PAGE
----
Kosovo hit the international headlines in the late 1990s, when forces under Yugoslav President Slobodan Milosevic attempted to suppress the ethnic Albanian majority's independence campaign.
Serbs and ethnic Albanians had vied for control in the region throughout the 20th Century.
Milosevic was the first acting head of state to be indicted on war crimes
While Serbs latterly only made up about 10% of the population, the historic and emotional importance of the province for them was enormous.
Serbs consider Kosovo the cradle of their culture, religion and national identity.
The 1974 Yugoslav constitution laid down Kosovo's status as an autonomous province of Serbia. Pressure for independence mounted in the 1980s after the death of Yugoslav President Josip Broz Tito.
In the latter part of the decade, when Milosevic was number two in the Serbian Communist Party, he harnessed resentment over Kosovan influence within the Yugoslav federation.
At the same time, Serbs were complaining about persecution by the majority Albanians.
Milosevic, motivated by political opportunism, became a champion of Serbian nationalism.
In 1987, he was sent to Kosovo and, spotting an opportunity, seized it.
1989: Milosevic begins to remove Kosovo's rights of autonomy
July 1990: Ethnic Albanian legislators in the province declare Kosovo independent from Serbia
1991: Albania recognises Kosovo as independent
Sept 24 1998: Nato issues ultimatum to Milosevic to stop crackdown on Kosovo Albanians or face air strikes
March 1999: Peace talks end in failure
June 1999: Nato suspends air operations
In an impromptu televised address that made his reputation overnight, Milosevic promised Serbian demonstrators in Kosovo that "no one will dare to beat you again".
Two years later, when he became Yugoslav president, he set about stripping Kosovo of its autonomy. Serbian nationalism was on the march.
A passive resistance movement in the 1990s failed to secure independence or restore autonomy, although ethnic Albanian leaders declared unilateral independence in 1991.
In the mid-1990s the ethnic Albanian rebel movement, the Kosovo Liberation Army (KLA), stepped up its attacks on Serb targets.
By the summer of 1998, Albanians were mounting mass protests against Serbian rule and police and army reinforcements were sent in to crush the KLA.
A deal to end the crisis was brokered by the international community in early 1999. The autonomy plan was reluctantly accepted by the ethnic Albanians but rejected by Milosevic.
Graves in the town of Velika Krusa of ethnic Albanian killed in March 1999
The continued persecution of Kosovo Albanians led to the start of Nato air strikes against targets in Kosovo and Serbia in March 1999.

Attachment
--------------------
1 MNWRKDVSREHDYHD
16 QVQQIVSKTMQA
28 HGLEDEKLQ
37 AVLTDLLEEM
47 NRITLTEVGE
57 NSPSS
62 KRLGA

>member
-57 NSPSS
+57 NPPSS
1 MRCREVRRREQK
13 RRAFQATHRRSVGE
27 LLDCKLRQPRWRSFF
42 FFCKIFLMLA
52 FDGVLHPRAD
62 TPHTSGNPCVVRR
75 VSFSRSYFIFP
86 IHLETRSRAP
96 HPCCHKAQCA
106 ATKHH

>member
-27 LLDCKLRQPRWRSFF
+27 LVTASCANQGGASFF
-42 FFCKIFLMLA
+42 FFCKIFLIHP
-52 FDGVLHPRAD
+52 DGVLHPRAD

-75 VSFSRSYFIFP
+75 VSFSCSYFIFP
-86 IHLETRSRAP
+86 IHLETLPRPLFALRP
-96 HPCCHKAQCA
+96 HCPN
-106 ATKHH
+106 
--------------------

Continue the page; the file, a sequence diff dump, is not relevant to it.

Meanwhile, a campaign of ethnic cleansing against Kosovo Albanians was initiated by Serbian forces. Hundreds of thousands of refugees fled to Albania, Macedonia and Montenegro. The international tribunal in The Hague said its investigators had found at least 2,000 bodies.
After 11 weeks of Nato bombing, Milosevic was forced to withdraw his troops and police, some 750,000 Albanian refugees came home and about 100,000 Serbs - roughly half the province's Serb population - fled. The UN was put in charge, pending agreement on whether Kosovo should become independent or revert to Serbian rule.
In May of that year, as the bombing was still going on, Milosevic became the first serving head of state to be indicted for crimes against humanity, by the international war crimes tribunal in The Hague.
According to the indictment, Milosevic and a number of his colleagues bore direct responsibility for crimes that are alleged to have included the deportation of almost 750,000 Kosovo Albanians and the murders of about 600 individually identified ethnic Albanians.
The indictment listed six specific charges of crimes against humanity. It detailed massacres of ethnic Albanians in the towns of Srbica, Dakova and Velika Krusa, where men were separated from women and machine-gunned.
Later in 1999, investigations by the Organisation for Security and Co-operation in Europe, including the interview of some 3,000 witnesses or survivors, uncovered a grim catalogue of murder, mutilation and rape.
It found that Serbs had carried out human rights abuses on a massive scale - but had also suffered appalling revenge attacks following the war.
Milosevic's trial on charges of genocide and crimes against humanity got under way in earnest in early 2002 at the International Criminal Tribunal for the former Yugoslavia in The Hague. By the time of his death in March 2006, the prosecution had completed its case but the defence was continuing.
The court was unable to establish legally what had actually happened in Kosovo.
Ethnic Albanians were angry that Milosevic's death robbed them of a verdict.
As a result, the trial of senior Serbian officials on similar charges, that began on 10 July, took on a new importance.